With their living conditions and residency regularly threatened, refugees cannot participate, search for stable jobs and establish a normal life in Sweden, said the Euro-Med Human Rights Monitor.
The status and need for protection of refugees will be routinely checked, and their stability threatened because of the new law enacted by the Swedish parliament.
The law prevents migrants and refugees from becoming permanent residents and distances them from the Swedish community.
Euro-Med Monitor added that the new law was approved by the Swedish parliament last month. It came into effect after July 20, replacing a provisional law introduced five years ago to reduce the then-unprecedented number of asylum claims.
At the end of April, the law presented by the Social Democrat-Green government time-limits refugee residence permits instead as in the 2016 temporary law, rather than permanent since 1984.
Temporary residence permits granted to refugees are valid for three years unless “compelling considerations of national security or public order require a shorter period of validity,” then they’re granted new 2-year permits.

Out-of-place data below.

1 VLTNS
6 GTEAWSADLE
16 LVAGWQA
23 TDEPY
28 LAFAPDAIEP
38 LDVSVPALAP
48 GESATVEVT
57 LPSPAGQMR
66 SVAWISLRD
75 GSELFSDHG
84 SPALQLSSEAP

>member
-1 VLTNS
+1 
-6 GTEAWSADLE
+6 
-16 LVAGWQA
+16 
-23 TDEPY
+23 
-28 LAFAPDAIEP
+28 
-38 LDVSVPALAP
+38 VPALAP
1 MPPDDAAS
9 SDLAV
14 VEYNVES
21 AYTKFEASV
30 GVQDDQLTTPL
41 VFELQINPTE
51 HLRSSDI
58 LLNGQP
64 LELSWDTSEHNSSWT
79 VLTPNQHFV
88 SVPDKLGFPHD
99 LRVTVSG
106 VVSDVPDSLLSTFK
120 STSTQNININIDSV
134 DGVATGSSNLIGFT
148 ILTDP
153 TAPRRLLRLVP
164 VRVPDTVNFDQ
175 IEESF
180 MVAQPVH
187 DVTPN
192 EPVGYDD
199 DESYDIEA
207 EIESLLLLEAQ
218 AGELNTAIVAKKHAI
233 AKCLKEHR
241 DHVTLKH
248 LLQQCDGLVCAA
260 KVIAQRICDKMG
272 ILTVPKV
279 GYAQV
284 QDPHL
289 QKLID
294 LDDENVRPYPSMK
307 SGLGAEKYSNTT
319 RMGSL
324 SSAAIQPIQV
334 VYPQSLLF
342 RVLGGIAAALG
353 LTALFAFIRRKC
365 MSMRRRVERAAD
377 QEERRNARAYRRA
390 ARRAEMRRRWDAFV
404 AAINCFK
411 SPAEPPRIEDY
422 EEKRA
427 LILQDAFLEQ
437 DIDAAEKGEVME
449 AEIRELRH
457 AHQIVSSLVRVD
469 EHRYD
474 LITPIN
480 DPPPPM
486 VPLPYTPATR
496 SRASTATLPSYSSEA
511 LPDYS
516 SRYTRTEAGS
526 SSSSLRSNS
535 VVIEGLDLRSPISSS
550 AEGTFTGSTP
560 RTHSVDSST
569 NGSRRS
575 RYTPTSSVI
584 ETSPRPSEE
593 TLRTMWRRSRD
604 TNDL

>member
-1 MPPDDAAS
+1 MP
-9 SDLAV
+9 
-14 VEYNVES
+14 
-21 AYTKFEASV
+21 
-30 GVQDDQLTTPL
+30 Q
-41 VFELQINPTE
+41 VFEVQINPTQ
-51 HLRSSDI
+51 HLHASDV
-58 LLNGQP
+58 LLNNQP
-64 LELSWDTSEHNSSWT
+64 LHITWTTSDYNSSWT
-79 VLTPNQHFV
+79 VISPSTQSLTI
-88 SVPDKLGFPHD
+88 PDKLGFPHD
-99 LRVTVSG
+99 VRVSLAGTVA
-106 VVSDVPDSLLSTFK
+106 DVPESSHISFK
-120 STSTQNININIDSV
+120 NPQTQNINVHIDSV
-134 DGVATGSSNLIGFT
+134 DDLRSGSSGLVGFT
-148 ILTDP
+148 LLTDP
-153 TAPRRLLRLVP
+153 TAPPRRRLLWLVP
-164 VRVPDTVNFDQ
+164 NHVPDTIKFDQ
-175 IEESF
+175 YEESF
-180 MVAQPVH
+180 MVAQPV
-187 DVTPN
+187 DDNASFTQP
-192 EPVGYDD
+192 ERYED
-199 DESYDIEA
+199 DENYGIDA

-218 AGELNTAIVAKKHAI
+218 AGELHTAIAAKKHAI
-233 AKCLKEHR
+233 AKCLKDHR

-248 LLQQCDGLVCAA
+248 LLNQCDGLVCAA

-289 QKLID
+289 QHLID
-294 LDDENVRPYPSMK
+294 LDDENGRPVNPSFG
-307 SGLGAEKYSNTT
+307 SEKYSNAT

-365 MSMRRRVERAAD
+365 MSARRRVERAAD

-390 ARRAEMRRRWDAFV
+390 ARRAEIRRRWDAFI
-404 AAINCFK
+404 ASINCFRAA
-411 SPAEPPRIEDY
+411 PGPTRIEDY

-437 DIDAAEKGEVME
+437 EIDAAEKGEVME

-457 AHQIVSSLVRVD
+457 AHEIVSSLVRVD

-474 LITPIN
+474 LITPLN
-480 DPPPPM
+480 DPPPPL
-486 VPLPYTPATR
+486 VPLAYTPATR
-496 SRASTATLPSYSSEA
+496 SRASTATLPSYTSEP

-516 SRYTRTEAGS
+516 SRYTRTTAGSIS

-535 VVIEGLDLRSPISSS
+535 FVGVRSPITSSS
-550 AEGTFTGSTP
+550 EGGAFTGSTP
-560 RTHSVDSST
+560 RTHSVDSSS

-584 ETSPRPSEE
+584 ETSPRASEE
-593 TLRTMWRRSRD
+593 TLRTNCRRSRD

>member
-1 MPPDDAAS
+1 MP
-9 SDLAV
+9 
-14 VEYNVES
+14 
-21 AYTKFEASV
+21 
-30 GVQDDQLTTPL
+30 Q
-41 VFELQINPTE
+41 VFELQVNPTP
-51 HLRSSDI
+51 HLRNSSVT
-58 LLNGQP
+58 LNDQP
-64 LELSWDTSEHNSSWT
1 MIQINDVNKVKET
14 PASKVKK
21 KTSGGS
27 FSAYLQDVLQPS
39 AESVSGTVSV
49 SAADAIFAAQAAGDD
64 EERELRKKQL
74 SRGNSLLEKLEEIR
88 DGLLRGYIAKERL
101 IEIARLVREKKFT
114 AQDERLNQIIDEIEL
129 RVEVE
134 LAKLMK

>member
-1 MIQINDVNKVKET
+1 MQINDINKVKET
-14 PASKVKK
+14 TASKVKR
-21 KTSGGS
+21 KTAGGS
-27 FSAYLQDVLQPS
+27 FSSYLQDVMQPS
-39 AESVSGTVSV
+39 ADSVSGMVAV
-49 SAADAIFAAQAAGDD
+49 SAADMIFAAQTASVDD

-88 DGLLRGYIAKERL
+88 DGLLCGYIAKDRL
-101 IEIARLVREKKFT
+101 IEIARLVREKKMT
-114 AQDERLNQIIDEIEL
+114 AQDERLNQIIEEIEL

People who are “exceptionally distressed” or at risk of torture, death penalty or other severe threats in their country of origin are granted permits valid for only 13 months despite their high vulnerability.
Residence permits will only be renewed if the refugee’s situation does not change, but this seems far-fetched as it’s not legally certain nor predictable.
Some EU member states considered certain countries safe despite evidence that a particular country was not, like Denmark with Syria and Sweden with Afghanistan.
This change will affect refugees and all other non-EU foreigners who live in Sweden and seek to settle there permanently.
Under the new legislation, the possibility of family reunification will be denied if a sponsor is not able to support family members or does not have “a home of an adequate size” in Sweden.
Last year, a Migration Committee was set up to develop a “humane, legally secure and effective” plan for migration. Still, such rules make Sweden the lowest in the EU’s migration policy list, especially when children are included within the legislation.
“The decision on temporary permits will spark uncertainty, fear and insecurity among the refugees living in Sweden and will impose additional pressure and obstacles to the wellbeing and integration of people already in vulnerable situations,” said Michela Pugliese, a migration and refugee researcher at Euro-Med.
“Every two years all refugees will have to undergo a distressing re-assessment of their condition and of their life. It is difficult to feel and become part of Swedish society, to study, work and develop ties peacefully, if your life there is literally running out of time,” she added.